Targeting Toxic Tau Clusters in Brain May Improve Symptoms in Alzheimer’s, Study Shows

Joana Fernandes, PhD avatar

by Joana Fernandes, PhD |

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Targeting toxic tau clusters

Treatments targeting clusters of a toxic form of the tau protein may become valuable therapeutic approaches for patients with Alzheimer’s disease and other neurological diseases, a new study suggests.

The study, “Tau Reduction Prevents Neuronal Loss And Reverses Pathological Tau Deposition And Seeding In Mice With Tauopathy,” was published in the journal Science Translational Medicine.

Alzheimer’s disease is caused by the accumulation of faulty proteins, such as beta-amyloid or tau, which greatly interferes with proper neuronal activity. Indeed, tau clusters are directly associated with cognitive decline in patients with Alzheimer’s disease, but there has been no known treatment to prevent this from happening.

Researchers designed a group of short molecules called antisense oligonucleotides (ASOs) that specifically bind to the tau gene and block its expression in neurons. In mice expressing the mutant P301S human tau — which produces high levels of a toxic form of the human tau protein — ASOs reduced levels of this protein and its accumulation in young animals. It also improved tau clusters that had already formed in the brain of older animals.

“This compound may literally help untangle the brain damage caused by tau,” Timothy Miller, MD, PhD, the study’s senior author, said in a news release.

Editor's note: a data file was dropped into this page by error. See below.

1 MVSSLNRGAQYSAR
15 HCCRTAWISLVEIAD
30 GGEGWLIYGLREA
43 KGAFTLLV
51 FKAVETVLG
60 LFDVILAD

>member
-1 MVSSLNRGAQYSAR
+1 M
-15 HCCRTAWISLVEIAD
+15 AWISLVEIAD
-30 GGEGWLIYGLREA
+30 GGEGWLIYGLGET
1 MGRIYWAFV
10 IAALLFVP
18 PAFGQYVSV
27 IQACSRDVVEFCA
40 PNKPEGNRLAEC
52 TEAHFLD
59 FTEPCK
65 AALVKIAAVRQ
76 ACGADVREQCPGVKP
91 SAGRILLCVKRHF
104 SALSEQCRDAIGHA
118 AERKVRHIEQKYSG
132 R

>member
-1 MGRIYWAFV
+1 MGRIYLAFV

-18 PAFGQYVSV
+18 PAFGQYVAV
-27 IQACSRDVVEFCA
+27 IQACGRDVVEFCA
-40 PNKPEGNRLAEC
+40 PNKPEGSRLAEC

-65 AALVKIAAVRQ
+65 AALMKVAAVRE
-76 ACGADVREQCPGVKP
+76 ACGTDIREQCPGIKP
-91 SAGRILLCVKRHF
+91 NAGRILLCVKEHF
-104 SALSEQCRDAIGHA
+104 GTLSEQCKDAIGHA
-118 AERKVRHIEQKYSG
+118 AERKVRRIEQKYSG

This treatment also prevented loss of hippocampal volume (the hippocampus is the brain region involved in learning and memory) and neuronal death. Also, the survival of mice was extended compared to mice treated with a placebo.

ASOs were also effective in monkeys, causing decreased expression of tau in the brain, spinal cord, and cerebrospinal fluid, with few side effects.

“These results open a promising new door,” Margaret Sutherland, PhD and program director at the National Institute of Neurological Disorders and Stroke (NINDS). “They suggest that antisense oligonucleotides may be effective tools for tackling tau-associated disorders.”

Despite the promising results, the safety of these molecules must be further tested before this treatment can be applied to human patients, but researchers are working toward that goal.

The safety and effectiveness of ASOs in other diseases, such as Huntington’s disease and amyotrophic lateral sclerosis (ALS), is currently being testing in early phase trials. The U.S. Food and Drug Administration (FDA) recently approved the use of ASOs to treat spinal muscular atrophy (SMA), a genetic disease that affects the muscles of children.